Engineering researchers from the University of Toronto have created a miniature robot that can crawl with inchworm-like motion. The underlying technology could one day transform industries from aviation to smart wearables.
Professor Hani Naguib and his group specialize in smart materials. One line of their research focuses on electrothermal actuators (ETAs), devices made of specialized polymers that can be programmed to physically respond to electrical or thermal changes.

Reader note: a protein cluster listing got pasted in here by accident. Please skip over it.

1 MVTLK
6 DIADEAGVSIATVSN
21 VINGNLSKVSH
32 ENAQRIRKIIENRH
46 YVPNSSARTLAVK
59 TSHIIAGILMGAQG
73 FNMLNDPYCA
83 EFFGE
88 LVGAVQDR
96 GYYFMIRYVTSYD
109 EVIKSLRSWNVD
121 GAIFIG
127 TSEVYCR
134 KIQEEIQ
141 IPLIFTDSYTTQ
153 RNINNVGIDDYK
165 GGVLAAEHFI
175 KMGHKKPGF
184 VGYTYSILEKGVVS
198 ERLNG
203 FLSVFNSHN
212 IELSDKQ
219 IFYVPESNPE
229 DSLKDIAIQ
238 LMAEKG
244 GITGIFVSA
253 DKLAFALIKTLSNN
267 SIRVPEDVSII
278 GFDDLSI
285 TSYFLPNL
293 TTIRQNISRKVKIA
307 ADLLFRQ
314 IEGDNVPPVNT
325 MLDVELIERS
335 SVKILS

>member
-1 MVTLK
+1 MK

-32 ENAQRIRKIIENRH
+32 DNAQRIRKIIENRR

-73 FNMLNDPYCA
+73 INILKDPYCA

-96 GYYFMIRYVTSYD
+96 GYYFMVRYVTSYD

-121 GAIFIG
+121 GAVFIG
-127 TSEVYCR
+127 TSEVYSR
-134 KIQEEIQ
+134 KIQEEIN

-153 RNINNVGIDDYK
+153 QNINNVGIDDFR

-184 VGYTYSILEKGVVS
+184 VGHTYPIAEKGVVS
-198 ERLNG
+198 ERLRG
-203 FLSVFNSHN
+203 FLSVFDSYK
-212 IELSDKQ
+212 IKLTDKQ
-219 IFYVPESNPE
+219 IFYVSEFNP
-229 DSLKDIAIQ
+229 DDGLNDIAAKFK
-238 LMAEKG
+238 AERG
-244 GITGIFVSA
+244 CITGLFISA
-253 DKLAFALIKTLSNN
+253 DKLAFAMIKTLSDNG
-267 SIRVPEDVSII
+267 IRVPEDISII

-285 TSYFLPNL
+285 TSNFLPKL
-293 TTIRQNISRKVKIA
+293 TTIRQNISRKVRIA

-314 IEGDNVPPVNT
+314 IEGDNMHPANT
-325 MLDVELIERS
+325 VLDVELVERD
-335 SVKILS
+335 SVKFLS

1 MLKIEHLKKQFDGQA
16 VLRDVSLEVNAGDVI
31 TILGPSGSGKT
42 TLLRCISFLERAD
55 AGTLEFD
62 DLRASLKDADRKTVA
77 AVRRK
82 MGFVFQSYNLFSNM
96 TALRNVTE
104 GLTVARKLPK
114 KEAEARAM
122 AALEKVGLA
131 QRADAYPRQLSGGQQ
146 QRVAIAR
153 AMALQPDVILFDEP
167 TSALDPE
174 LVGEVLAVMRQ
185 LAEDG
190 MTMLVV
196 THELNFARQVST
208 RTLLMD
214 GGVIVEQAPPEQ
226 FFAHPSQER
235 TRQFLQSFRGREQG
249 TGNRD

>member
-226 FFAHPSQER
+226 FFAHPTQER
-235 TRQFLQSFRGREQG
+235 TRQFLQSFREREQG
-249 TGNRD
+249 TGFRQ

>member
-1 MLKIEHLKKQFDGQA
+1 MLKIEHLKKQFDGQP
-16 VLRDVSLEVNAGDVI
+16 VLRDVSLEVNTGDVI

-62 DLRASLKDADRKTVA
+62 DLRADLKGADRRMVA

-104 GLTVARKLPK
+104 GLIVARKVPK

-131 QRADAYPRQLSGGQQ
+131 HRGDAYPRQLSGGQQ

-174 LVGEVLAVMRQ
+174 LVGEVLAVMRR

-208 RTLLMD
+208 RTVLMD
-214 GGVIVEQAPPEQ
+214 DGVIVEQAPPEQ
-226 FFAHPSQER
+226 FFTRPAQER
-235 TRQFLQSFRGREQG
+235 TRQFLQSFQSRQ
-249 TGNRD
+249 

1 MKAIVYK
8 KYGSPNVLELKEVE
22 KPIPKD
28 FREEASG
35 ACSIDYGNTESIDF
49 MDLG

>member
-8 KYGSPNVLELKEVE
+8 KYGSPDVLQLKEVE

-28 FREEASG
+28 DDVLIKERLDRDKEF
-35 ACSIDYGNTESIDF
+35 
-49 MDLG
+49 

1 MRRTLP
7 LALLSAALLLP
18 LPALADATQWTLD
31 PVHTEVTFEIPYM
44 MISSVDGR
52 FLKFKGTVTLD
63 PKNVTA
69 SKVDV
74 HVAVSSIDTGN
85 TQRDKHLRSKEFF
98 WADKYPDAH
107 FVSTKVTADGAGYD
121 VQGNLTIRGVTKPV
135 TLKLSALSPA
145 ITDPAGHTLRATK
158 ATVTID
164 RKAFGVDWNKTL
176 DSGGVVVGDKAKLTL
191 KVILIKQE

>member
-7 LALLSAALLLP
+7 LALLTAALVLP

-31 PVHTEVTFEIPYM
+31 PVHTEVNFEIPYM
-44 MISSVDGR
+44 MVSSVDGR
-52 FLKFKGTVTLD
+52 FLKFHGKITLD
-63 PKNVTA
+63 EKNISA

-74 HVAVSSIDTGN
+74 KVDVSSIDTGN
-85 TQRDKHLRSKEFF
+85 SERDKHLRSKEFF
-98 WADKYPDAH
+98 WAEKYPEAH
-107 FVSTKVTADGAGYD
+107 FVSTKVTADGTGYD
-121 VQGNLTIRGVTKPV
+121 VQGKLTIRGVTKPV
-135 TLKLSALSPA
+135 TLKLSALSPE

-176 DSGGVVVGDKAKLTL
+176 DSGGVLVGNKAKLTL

For example, an ETA could be programmed to mimic muscle reflexes, tensing up when cold and relaxing when hot.
Naguib and his team are applying this technology to the robotics field, creating ‘soft’ robots that can crawl and curl. They believe these could one day replace the bulky and metal-plated bots found in manufacturing industries.
“Right now, the robots you’ll find in industry are heavy, solid and caged off from workers on the factory floor, because they pose safety hazards,” explains Naguib.
“But the manufacturing industry is modernizing to meet demand. More and more, there’s an emphasis on incorporating human-robot interactions,” he adds. “Soft, adaptable robots can leverage that collaboration.”